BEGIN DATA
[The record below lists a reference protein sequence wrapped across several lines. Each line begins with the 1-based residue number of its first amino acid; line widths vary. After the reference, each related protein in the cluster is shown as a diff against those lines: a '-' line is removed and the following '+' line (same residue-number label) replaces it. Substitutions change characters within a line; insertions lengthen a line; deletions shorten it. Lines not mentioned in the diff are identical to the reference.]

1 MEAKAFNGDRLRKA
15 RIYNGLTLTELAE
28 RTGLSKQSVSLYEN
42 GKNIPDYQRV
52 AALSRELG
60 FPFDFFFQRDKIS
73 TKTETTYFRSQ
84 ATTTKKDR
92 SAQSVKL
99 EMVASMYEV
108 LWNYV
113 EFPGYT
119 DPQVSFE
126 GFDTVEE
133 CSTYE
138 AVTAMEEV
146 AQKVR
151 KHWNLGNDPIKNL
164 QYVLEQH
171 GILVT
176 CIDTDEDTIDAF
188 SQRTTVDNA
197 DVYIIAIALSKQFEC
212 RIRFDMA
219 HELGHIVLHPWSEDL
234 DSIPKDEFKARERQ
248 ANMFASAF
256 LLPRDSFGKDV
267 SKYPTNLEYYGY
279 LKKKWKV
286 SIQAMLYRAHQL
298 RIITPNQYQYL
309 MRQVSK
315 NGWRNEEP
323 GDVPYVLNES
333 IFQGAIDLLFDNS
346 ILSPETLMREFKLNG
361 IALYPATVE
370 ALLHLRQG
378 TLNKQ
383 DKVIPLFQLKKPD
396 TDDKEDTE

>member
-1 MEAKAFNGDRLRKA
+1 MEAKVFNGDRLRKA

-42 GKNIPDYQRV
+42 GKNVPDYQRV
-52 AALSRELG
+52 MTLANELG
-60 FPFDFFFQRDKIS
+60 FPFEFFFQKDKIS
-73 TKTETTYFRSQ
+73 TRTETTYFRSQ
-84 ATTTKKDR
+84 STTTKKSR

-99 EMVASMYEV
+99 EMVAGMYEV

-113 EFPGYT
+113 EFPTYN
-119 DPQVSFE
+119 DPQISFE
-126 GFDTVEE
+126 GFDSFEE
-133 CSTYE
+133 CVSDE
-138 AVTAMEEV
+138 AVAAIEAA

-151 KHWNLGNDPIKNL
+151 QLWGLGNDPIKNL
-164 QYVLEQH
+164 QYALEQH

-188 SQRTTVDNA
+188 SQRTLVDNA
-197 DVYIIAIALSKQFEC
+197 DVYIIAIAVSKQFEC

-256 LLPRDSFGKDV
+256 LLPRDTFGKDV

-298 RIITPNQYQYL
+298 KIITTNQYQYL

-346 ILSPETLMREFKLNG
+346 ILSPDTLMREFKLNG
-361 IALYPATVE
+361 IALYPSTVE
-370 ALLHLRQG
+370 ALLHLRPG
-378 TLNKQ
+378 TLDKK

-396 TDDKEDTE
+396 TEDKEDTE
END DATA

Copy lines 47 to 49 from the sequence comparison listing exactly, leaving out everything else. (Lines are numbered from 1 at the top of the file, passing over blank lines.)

-42 GKNIPDYQRV
+42 GKNVPDYQRV
-52 AALSRELG